Poster Presentation Australian Diabetes Society and the Australian Diabetes Educators Association Annual Scientific Meeting 2016

Validation of the Summary of Self-Care Behaviours Scale (#375)

Cecile Eigenmann 1 , Timothy Skinner 2 , Deborah Hatcher 3 , Kathleen Dixon 3
  1. Previous affiliation - Diabetes NSW , Glebe, NSW, Australia
  2. School of Psychological and Clinical Sciences, Charles Darwin University, Darwin, NT, Australia
  3. School of Nursing and Midwifery, Western Sydney University, Penrith, NSW, Australia

Evaluating and quality improving service provision is fundamental to all service delivery. To assess the effect of a diabetes education or lifestyle intervention, the widely used Summary of Diabetes Self-Care Activity scale (SDSCA) was adapted to suit Australian nutritional and physical activity guidelines and make it applicable to the general public. This resulted in the 14 items ‘Summary of Self–Care Behaviours’ (SSCB) Scale. The scale was tested for content and face validity before a large pilot-test was undertaken aiming to establish internal validity and reliability.


The pilot questionnaire was administered to people visiting the Diabetes NSW resource centre and to employees. Signed consent and contact details were obtained from people who were prepared to complete the questionnaire on two occasions two weeks apart (test-retest).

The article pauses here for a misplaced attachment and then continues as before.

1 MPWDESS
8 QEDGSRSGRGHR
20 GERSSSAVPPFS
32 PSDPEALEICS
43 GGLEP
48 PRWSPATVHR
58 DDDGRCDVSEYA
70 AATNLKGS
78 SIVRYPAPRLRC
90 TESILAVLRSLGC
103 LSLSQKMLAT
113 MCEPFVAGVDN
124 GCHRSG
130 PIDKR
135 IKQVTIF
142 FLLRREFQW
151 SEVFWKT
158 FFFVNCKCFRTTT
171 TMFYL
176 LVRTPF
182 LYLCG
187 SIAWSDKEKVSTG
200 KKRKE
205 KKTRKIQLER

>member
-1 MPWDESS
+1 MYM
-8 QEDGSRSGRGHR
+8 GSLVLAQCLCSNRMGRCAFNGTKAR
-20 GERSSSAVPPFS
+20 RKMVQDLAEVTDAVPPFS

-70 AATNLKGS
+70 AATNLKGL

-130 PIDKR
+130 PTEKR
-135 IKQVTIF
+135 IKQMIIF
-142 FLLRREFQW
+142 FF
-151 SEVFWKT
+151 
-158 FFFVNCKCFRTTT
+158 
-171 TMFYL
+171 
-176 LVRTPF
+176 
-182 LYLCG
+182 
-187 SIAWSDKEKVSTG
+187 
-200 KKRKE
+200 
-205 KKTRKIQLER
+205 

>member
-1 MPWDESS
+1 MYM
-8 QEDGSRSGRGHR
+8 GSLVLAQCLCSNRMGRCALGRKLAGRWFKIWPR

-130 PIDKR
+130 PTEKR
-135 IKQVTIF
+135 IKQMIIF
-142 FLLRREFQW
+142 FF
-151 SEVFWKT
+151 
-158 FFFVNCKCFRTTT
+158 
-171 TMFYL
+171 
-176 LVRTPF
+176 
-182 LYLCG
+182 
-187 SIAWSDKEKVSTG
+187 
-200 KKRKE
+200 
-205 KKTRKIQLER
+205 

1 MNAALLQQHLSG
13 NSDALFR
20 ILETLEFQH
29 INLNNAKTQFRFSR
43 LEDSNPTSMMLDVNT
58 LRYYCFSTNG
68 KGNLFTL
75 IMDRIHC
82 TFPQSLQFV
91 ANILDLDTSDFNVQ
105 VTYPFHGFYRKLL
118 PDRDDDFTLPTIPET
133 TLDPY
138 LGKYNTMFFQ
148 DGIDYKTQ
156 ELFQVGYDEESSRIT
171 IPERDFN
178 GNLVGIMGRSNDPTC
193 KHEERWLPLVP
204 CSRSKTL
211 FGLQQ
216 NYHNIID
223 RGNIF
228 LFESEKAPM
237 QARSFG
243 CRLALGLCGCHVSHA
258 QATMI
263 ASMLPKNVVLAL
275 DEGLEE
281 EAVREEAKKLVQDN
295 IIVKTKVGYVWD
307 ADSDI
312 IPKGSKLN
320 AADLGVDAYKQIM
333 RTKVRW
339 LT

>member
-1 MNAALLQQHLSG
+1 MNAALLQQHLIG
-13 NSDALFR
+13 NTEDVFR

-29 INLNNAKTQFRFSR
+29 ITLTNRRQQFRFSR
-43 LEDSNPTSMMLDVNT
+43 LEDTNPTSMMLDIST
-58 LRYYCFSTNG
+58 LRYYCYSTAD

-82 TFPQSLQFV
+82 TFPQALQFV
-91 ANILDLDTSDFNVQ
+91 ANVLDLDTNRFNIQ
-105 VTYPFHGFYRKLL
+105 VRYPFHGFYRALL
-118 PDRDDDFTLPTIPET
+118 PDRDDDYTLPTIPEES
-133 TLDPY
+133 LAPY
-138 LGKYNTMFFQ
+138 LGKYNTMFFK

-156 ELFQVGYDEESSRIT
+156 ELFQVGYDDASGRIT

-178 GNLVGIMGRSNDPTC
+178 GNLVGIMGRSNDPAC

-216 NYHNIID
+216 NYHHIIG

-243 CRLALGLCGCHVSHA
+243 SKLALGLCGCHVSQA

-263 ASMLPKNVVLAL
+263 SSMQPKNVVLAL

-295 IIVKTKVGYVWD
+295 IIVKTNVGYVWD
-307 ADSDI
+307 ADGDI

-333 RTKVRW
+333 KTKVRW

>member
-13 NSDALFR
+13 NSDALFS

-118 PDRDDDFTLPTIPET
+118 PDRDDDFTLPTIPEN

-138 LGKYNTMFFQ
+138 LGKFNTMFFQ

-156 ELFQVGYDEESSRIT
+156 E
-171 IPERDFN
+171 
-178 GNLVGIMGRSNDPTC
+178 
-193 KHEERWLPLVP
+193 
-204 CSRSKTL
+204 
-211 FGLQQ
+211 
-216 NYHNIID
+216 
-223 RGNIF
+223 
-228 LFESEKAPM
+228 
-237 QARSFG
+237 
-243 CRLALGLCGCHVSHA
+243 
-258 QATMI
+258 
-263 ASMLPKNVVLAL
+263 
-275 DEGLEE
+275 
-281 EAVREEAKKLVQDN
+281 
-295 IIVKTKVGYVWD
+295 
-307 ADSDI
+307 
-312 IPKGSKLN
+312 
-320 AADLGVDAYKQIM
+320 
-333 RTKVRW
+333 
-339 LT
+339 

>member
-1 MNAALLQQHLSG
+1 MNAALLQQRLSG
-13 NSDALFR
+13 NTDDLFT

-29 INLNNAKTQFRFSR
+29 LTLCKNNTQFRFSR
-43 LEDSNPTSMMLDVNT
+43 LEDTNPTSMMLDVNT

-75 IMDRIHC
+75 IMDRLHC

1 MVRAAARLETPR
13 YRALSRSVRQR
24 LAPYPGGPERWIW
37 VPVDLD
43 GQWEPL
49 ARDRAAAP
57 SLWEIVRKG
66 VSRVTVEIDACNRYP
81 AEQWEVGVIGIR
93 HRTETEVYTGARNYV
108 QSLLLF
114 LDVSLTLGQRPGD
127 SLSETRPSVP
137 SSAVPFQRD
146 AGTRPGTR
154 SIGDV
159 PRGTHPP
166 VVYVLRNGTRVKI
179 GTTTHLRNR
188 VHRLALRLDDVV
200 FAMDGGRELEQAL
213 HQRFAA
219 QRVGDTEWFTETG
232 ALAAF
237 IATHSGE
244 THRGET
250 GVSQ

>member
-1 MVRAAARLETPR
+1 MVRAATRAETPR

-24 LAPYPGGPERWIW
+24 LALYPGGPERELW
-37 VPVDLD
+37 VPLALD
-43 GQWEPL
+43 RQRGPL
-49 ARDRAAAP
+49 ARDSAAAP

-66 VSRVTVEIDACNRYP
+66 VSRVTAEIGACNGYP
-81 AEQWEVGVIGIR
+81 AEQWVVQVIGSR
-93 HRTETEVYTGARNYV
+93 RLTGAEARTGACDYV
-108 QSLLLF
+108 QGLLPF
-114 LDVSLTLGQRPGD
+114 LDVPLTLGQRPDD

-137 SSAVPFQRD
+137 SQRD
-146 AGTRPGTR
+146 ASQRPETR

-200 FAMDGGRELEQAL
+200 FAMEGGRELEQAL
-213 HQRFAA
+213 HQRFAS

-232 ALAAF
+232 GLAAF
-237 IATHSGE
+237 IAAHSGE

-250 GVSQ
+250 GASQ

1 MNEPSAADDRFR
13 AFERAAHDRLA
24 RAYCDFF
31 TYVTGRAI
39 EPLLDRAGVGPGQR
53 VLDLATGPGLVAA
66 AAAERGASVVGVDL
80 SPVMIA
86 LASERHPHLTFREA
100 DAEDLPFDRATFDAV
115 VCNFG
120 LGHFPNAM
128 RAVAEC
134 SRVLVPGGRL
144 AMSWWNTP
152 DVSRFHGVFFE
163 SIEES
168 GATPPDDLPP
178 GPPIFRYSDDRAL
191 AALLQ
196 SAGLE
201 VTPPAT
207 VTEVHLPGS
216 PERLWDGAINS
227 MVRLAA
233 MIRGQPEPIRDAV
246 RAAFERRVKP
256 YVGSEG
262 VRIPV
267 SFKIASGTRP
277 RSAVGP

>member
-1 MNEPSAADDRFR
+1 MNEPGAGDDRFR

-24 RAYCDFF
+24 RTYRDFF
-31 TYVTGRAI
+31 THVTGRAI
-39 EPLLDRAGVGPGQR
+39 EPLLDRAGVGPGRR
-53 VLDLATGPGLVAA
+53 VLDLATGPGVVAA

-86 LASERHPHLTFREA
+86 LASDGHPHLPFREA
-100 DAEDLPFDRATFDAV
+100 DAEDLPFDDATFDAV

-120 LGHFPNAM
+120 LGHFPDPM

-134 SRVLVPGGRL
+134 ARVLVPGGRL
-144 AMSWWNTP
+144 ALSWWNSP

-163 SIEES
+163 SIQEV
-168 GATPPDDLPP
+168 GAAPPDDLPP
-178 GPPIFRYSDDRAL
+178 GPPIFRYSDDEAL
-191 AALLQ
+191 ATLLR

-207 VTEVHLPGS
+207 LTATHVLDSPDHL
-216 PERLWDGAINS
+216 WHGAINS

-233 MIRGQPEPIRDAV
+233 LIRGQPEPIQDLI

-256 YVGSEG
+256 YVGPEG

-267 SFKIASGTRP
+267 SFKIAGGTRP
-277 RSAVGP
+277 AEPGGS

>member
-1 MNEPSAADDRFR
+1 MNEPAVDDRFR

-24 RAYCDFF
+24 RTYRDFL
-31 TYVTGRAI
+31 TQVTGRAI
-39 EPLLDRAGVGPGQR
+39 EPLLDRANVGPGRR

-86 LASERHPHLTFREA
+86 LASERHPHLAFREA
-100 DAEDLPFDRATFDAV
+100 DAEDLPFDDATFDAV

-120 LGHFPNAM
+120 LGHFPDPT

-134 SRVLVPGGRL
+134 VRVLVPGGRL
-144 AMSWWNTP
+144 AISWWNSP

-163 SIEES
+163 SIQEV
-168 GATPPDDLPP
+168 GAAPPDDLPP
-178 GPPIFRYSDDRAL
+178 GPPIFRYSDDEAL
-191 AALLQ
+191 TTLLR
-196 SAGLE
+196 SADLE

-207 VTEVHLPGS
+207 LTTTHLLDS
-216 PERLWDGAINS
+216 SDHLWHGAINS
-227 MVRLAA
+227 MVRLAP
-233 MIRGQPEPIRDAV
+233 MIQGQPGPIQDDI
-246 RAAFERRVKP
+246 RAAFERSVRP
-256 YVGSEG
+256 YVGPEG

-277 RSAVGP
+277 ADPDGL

The pilot was completed by 100 people with type 2 diabetes, of whom 50 completed the test-retest; and 105 people without diabetes of whom 49 completed the test-retest. Internal consistency of 13 items excluding the ‘smoking’ item, is satisfactory (Cronbach alpha 0.64).  Test-retest reliability for separate items range from a high correlation of 0.84 to a low of 0.47. The physical activity items have an internal consistency of 0.78 and test-retests reliability of 0.67. Fruit and vegetable consumption appear to be unrelated to sugar and fat consumption, with fruit and vegetable intake items having an internal consistency of 0.71 and test-retest reliability of 0.66. Correlation between items and dimensions of physical activity and fruit and vegetable consumption is low (<0.30).


Self-care behaviour cannot be considered a single dimension as different facets of self-care are unrelated. Therefore, if the SSCB scale is used to assess the effect of an intervention, each item should be considered separately. Appling the scale as a brief pre-consultation assessment can guide an individualised education and self care plan.